Monobody – Monobody

ghost track album reviewsMonobody album coverArtist: Monobody
Album: Monobody
Release: April 7, 2015 (Naked Ally)
Our Take: “Stream it”

Last September, Monobody grabbed the attention of the Chicago music scene after filming their eight-minute enterprise “Curry Courier Career.” The ensuing hype that swept through the Internet all started in the basement of the Naked Ally HQ in Chicago. On April 7, their anticipated self-titled debut was released on the same label. The band features Nnamdi Ogbonnaya on drums, Collin Clauson on Keyboards, Conor Mackey and Guitar, and both Steve Marek and Al Costis on bass.

The album starts out with soothing guitar sweeps followed by melodic syncopation on their first track, “Lifeguard of a Helpless Body.” The flurries of guitars take us through the song’s dreamscape, as the euphoric keyboards, slapping bass-line, and pounding drums set the structure.

Monobody move to combine classical and new-age electronic on the next track, “I Heard Them on the Harbor.” On this song, breathy synthesizers and glitchy samples accompany Costis’ upright bass line. As jaw dropping as listening to the musicianship on this album is, seeing them play live is the truly ethereal experience. And “I Heard Them on the Harbor” is a prime example why. The sharp synthesizers and dancey beat at the climax will have you looking up when their next show is before you know it.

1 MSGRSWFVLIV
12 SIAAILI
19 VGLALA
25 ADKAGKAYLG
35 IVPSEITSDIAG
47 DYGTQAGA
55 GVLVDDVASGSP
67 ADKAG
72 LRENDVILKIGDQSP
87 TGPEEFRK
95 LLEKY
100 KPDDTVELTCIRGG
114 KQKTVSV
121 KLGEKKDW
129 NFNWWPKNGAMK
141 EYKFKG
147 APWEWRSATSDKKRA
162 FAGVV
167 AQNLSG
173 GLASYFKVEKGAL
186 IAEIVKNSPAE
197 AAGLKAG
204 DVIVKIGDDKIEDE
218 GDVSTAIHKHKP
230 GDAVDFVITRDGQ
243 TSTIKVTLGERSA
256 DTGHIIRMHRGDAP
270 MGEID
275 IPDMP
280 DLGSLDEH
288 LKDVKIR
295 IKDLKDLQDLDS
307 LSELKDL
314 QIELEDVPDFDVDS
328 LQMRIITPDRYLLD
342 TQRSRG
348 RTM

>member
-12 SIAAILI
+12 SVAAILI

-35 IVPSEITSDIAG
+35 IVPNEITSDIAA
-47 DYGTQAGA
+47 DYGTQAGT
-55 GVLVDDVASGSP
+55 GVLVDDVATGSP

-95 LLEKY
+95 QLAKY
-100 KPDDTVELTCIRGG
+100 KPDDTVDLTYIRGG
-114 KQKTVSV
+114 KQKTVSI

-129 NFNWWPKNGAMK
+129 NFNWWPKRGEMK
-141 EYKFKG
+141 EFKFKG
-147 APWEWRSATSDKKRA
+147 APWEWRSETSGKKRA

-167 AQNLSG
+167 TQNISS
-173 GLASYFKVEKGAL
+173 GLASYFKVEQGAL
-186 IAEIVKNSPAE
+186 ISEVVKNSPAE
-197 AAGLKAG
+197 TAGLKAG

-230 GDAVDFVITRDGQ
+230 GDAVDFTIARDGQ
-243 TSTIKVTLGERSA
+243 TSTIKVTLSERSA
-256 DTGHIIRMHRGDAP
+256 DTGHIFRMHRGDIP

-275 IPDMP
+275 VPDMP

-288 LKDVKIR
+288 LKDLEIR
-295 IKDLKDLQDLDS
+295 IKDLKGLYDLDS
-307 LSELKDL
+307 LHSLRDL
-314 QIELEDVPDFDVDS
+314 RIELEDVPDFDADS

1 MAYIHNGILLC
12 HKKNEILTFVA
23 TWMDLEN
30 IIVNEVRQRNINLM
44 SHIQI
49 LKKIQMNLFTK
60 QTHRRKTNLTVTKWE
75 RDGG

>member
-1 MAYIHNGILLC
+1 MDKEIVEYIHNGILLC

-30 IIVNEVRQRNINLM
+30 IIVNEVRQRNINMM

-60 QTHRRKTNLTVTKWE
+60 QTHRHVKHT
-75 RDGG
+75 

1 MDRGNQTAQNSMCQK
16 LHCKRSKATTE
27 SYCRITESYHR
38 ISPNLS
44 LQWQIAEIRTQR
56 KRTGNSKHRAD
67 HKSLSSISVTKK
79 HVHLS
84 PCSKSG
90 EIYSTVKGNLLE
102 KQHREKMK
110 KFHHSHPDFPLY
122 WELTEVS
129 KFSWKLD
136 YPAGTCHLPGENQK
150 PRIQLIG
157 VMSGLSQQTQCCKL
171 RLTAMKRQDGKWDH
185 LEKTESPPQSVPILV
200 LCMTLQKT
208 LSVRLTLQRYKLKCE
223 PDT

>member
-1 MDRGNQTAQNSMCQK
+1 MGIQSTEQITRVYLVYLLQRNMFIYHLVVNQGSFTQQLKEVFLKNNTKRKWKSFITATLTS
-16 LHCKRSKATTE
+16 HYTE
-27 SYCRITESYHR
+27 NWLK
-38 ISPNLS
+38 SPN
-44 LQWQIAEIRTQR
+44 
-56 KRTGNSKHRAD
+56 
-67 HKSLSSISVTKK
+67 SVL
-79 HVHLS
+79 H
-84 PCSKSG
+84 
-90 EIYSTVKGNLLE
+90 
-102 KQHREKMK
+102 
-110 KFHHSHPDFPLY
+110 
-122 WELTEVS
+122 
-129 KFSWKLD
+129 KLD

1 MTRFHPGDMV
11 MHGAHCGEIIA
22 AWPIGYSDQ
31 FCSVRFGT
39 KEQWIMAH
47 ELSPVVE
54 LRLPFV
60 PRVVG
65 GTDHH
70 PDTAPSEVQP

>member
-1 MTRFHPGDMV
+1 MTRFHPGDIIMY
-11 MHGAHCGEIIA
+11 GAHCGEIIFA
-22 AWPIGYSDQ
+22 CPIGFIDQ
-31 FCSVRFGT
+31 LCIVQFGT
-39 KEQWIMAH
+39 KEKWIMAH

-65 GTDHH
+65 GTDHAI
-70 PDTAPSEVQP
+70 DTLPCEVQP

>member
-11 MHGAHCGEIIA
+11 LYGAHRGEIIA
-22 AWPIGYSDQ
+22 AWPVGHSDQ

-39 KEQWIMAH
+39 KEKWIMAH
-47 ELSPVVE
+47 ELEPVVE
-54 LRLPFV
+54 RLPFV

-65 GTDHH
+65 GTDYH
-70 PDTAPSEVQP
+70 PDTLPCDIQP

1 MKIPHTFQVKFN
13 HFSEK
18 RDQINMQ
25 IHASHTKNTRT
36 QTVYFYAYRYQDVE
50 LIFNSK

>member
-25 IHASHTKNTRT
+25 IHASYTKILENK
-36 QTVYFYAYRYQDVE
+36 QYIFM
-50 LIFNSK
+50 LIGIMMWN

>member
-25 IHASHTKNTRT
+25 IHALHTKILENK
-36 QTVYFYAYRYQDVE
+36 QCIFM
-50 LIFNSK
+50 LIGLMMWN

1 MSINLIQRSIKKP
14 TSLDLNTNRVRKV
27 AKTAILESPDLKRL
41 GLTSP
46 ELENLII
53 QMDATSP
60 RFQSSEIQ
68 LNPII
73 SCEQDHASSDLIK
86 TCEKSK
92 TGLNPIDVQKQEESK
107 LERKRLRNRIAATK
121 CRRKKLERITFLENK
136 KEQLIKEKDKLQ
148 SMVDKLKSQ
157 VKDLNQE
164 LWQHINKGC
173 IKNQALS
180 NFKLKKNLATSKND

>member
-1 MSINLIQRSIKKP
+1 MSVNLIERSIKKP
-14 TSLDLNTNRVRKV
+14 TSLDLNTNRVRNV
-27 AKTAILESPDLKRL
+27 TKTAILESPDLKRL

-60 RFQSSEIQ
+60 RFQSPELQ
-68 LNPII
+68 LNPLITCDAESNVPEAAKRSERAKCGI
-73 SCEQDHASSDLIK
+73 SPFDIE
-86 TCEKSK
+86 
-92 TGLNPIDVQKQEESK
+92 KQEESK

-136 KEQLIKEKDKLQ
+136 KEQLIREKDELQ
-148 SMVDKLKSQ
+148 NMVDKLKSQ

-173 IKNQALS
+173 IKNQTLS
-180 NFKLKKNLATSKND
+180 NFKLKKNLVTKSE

Overall, Monobody’s sound resembles a mathier, jazzier combination of Mogwai and Sigur Rós. We experience their range of meaty guitar tapping on “Exformation” to an incorporation of tango and jazz-funk fusion, like we hear on “Gilgamesh (R-Texas).” Peppered throughout the album are moments of Aphex Twin-like synths, making their sound unique through a wide blend of influence.

Their technical musicianship makes listening to their album an adventurous experience. And just like every experience has an end, “Country Doctor” brings the album to its close. A sad sounding piano riff starts the culmination,with harsh trumpet over heavy guitar drones following suit. Like the ending to a sad movie, the song resolves the listener’s emotions to a melodramatic equilibrium.

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